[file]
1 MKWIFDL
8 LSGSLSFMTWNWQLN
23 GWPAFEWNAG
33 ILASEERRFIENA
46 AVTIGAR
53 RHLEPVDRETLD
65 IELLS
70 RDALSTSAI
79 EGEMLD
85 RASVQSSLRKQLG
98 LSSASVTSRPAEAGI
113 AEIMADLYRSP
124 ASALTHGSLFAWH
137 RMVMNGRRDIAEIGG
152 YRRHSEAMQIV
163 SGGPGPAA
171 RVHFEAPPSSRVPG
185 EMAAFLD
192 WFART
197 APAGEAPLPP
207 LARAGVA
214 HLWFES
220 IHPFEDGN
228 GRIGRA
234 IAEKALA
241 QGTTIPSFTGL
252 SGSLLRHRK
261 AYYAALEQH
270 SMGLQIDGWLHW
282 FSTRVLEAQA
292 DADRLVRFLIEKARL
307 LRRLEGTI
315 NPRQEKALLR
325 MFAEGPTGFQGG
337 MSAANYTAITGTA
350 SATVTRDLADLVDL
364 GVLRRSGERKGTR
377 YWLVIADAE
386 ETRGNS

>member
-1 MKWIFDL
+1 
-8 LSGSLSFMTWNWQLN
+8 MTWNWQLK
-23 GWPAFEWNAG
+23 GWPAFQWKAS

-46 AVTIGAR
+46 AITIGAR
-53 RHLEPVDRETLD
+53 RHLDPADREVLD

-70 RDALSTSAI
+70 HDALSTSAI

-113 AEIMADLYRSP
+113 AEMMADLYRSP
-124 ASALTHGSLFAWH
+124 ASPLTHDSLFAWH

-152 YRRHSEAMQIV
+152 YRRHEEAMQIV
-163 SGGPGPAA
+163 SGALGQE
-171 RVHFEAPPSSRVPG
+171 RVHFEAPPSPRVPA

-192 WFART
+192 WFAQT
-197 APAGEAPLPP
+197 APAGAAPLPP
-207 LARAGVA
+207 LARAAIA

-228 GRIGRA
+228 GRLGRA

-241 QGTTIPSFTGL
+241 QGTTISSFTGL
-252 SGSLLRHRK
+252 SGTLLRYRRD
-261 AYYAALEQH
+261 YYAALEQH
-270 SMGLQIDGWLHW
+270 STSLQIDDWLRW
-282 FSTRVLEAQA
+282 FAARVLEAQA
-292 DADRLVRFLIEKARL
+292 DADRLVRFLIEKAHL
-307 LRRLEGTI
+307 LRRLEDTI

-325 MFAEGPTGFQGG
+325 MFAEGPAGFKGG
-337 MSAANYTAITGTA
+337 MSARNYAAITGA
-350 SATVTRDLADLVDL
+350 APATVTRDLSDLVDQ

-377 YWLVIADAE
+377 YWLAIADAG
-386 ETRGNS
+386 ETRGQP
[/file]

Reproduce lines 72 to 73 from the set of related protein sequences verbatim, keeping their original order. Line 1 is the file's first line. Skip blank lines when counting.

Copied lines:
+241 QGTTISSFTGL
-252 SGSLLRHRK